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June 20, 2014
Audit Program Alive & Well
By Timothy P Fagan, Senior Legal Editor - EHS

It seems that reports of the demise of EPA’s Audit Program have been greatly exaggerated.  However, the agency is seeking ways to streamline the program, including how self-disclosed violations are submitted, processed, and resolved. 

EPA’s Audit Policy encourages organizations to conduct environmental compliance audits by providing incentives for discovering, disclosing, and correcting instances of noncompliance.  Incentives include significant reductions of gravity-based penalties, no recommendations for criminal prosecution, and no routine requests by the agency for audit reports.

Each fiscal year (FY) EPA’s Office of Enforcement and Compliance Assurance prepares a National Program Managers Guidance to describe how EPA should work with states to enforce environmental laws and regulations.  In the FY 2013 version, the EPA stated that it believed that it could “reduce investment in the [audit] program to a limited national presence without undermining the incentives for regulated entities to do internal compliance reviews to find and correct violations.”  EPA’s position was based on:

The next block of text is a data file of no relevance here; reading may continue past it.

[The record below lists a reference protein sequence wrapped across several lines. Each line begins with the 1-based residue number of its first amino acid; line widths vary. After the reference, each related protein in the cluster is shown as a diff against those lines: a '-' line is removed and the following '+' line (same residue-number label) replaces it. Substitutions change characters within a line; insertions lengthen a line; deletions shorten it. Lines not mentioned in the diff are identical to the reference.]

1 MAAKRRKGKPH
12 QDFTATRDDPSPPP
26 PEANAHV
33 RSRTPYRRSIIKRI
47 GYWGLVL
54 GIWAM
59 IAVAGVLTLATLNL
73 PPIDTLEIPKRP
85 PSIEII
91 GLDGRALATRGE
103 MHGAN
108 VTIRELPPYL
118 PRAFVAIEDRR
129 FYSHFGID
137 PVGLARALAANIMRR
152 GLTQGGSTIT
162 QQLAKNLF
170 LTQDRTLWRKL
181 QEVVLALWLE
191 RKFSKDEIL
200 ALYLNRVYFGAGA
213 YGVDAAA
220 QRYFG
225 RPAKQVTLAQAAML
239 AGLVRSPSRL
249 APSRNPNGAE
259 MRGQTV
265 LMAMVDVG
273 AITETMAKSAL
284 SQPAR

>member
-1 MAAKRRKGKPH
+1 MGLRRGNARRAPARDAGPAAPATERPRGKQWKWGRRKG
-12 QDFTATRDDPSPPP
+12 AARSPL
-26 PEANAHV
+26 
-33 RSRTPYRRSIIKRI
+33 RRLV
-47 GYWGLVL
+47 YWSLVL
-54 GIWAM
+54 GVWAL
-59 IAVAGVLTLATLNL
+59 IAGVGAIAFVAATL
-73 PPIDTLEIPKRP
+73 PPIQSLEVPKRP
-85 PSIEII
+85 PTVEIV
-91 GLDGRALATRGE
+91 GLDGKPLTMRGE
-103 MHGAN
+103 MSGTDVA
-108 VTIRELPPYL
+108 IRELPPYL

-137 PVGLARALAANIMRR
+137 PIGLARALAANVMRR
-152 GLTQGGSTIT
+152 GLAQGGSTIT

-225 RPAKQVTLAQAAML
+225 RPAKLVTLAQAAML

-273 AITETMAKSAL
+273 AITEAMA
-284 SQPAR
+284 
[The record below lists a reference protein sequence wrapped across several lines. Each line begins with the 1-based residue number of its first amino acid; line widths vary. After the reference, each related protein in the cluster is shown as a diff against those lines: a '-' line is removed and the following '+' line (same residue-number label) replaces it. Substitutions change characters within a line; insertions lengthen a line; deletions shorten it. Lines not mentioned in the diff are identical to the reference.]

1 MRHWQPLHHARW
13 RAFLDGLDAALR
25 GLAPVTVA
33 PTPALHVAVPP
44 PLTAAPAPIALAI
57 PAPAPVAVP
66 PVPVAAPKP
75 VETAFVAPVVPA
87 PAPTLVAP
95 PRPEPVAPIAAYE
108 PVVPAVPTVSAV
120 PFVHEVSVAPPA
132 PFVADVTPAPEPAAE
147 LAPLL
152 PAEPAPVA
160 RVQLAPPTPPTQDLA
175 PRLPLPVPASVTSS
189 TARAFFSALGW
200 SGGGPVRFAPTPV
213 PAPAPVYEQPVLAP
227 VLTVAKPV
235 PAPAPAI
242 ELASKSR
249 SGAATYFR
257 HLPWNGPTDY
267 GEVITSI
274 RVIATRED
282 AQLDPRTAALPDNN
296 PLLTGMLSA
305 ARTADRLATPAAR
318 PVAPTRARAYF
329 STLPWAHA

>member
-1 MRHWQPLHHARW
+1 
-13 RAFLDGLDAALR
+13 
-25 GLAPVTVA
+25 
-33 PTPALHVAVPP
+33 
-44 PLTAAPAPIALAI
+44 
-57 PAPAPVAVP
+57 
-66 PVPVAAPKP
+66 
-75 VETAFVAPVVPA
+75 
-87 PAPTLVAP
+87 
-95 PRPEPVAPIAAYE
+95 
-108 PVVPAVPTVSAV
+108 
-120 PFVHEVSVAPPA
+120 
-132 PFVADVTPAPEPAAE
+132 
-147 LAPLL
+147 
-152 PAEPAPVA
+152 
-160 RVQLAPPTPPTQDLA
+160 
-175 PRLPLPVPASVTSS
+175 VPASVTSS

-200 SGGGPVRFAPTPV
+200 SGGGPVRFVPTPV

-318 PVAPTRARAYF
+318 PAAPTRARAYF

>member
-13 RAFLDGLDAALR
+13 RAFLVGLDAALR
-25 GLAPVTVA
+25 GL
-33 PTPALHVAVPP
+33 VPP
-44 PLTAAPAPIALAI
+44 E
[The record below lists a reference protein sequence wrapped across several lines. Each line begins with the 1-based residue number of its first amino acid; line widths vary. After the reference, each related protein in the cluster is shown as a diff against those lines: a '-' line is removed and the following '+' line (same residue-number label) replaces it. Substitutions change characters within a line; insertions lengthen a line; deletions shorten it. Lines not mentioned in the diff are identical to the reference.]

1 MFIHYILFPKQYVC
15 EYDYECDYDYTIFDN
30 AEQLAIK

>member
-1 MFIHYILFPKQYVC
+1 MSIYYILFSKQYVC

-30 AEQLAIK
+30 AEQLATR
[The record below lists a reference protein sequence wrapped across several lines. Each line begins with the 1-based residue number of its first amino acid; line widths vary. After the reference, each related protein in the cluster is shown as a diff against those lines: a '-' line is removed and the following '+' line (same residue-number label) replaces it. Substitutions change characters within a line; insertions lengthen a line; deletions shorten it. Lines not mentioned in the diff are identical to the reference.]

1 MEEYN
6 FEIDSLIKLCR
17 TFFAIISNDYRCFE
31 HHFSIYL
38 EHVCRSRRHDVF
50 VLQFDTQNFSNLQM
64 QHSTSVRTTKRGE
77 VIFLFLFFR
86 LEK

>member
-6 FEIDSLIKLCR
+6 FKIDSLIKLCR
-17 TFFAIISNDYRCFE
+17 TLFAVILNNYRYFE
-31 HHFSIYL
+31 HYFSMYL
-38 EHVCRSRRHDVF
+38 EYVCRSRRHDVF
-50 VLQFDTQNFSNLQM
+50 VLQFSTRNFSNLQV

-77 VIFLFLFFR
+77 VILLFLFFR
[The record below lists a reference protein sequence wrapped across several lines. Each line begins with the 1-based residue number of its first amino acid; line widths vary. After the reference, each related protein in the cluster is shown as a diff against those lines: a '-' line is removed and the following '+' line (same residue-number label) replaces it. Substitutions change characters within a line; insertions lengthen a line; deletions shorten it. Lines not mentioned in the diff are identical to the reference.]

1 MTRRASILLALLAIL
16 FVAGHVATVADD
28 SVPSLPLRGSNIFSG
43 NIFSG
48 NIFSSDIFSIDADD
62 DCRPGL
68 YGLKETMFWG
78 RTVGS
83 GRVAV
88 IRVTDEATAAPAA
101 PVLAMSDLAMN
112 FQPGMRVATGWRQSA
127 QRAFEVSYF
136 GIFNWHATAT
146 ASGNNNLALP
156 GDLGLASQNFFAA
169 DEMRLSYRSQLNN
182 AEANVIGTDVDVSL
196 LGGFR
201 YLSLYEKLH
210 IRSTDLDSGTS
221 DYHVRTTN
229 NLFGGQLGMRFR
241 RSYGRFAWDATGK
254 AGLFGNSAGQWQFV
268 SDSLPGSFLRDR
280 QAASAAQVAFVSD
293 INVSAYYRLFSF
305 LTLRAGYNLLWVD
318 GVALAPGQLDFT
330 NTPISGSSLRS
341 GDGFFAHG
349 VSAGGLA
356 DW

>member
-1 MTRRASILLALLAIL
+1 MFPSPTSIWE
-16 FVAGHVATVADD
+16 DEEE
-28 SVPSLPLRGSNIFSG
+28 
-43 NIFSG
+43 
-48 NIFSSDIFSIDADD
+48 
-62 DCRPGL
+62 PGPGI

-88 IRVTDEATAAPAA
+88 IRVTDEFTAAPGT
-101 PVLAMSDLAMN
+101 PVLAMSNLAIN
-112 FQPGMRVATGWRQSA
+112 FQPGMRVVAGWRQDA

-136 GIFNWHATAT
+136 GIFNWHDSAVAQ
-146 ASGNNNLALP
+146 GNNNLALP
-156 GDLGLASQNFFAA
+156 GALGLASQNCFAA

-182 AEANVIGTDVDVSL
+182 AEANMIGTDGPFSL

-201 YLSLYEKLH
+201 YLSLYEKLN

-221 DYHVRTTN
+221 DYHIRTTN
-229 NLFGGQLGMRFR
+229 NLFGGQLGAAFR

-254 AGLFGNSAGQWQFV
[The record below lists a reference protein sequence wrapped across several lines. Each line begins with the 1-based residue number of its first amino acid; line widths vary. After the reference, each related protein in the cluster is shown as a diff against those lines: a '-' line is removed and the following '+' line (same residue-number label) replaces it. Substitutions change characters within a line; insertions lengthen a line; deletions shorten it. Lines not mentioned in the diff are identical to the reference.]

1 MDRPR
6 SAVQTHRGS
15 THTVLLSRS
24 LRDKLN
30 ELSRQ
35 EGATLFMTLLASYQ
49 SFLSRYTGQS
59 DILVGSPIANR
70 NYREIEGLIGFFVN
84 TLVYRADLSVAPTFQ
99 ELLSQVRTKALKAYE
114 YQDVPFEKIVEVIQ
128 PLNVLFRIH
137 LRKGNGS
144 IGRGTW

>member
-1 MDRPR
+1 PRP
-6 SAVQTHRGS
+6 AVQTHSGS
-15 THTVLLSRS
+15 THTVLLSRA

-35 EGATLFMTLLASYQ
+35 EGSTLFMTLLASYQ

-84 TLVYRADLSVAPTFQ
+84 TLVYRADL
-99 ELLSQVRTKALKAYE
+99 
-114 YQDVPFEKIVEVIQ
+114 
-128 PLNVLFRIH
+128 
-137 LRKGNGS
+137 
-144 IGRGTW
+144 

• Its belief that internal compliance reviews had become part of good management and had been widely adopted by the regulated community; and
  • Its finding that most of the violations disclosed under the Audit Policy were not in the highest priority enforcement areas for protecting human health and the environment.

However, despite discontinuing electronic disclosure and significantly limiting corporate audit agreements, the Audit Program remains viable and continues to accept routine disclosures.   In order for a disclosure to qualify for the Audit Policy incentives, it must meet EPA’s Nine Conditions of Self-Policing.

If you are considering conducting an environmental audit, carefully consider the benefits and risks, and be sure to take the time to develop an effective audit program.  These checklists may help:

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